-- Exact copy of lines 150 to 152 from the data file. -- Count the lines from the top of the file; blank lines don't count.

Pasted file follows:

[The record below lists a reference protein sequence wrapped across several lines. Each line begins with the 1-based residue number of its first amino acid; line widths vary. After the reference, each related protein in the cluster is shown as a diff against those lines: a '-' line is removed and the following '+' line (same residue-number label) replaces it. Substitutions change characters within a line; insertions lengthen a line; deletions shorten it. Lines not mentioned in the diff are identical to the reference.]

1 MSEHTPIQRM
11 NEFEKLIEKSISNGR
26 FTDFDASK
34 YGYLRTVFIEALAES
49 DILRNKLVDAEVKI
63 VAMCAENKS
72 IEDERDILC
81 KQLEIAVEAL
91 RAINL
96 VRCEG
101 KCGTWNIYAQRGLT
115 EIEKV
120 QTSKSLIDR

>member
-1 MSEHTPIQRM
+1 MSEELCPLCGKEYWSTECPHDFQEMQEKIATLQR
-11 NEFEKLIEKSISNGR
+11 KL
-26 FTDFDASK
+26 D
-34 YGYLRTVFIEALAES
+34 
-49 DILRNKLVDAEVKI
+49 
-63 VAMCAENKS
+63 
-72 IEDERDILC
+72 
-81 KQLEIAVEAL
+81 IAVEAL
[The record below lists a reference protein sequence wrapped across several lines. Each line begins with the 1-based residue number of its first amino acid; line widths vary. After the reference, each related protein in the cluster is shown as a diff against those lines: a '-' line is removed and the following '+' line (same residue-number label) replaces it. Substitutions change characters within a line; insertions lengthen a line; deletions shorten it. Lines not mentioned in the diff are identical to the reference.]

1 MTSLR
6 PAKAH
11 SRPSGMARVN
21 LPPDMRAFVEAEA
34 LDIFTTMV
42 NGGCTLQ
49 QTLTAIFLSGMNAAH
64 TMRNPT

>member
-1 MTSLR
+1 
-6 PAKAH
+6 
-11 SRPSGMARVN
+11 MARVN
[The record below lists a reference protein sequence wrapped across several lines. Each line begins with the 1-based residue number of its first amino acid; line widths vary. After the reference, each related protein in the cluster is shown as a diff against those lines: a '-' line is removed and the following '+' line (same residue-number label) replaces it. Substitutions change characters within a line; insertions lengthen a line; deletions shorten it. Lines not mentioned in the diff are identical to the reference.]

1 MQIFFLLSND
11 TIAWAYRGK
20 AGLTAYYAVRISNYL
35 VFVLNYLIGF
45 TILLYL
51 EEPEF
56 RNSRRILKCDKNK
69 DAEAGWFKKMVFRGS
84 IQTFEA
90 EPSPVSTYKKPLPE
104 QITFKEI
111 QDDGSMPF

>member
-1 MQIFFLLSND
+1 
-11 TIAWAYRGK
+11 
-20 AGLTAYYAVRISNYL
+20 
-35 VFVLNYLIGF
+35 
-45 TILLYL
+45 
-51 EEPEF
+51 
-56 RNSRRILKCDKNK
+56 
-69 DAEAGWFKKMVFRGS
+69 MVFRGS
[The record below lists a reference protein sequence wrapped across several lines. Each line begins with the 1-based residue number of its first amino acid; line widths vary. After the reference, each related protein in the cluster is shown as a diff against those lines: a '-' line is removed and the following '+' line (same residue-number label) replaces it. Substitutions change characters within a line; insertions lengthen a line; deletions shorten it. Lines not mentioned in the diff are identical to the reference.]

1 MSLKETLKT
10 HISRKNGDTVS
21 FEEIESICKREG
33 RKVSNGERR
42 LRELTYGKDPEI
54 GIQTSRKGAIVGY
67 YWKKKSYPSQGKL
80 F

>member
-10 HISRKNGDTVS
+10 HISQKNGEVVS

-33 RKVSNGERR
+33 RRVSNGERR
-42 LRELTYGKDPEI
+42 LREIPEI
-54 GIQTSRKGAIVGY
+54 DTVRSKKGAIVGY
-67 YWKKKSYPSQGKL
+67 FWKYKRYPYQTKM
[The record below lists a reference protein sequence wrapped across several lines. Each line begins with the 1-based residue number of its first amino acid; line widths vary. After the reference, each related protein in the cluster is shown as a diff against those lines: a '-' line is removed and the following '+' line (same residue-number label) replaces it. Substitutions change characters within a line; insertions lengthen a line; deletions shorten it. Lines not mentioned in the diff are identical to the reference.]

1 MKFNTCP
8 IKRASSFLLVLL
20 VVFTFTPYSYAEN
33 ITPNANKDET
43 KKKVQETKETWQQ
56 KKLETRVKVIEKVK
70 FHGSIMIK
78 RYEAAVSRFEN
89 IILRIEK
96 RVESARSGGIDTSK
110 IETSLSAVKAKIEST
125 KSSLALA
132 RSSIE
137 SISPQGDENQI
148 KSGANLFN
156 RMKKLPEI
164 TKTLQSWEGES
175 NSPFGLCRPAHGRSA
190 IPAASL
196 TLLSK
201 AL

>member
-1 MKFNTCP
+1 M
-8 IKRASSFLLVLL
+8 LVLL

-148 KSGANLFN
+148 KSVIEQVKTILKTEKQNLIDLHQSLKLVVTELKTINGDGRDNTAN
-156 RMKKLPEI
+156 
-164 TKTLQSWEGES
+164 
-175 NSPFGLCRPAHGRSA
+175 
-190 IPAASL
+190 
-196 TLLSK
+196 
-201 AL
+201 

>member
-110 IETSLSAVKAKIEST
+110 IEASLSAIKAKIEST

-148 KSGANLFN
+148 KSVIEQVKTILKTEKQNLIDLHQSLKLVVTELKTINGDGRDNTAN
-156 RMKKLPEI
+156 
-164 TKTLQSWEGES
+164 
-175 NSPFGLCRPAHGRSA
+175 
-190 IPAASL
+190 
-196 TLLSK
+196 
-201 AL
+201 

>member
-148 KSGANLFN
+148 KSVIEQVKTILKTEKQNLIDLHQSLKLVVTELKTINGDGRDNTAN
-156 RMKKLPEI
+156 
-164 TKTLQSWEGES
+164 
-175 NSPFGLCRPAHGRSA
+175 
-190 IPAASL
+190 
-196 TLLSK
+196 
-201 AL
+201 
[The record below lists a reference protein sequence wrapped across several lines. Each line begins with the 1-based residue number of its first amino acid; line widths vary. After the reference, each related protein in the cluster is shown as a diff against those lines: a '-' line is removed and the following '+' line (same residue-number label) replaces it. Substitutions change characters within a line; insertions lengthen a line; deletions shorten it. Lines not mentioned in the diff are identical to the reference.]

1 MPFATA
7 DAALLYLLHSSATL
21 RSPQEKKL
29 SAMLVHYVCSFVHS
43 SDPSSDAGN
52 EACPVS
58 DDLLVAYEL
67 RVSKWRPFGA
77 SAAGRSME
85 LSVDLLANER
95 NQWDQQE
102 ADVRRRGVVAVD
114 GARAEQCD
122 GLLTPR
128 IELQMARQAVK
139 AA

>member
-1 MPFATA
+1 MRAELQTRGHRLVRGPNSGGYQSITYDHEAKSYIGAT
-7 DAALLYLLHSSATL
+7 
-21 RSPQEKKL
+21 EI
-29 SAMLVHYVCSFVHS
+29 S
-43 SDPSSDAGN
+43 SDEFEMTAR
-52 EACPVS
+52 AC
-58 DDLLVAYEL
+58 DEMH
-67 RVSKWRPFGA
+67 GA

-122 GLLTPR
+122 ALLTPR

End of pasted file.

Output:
-190 IPAASL
+190 
-196 TLLSK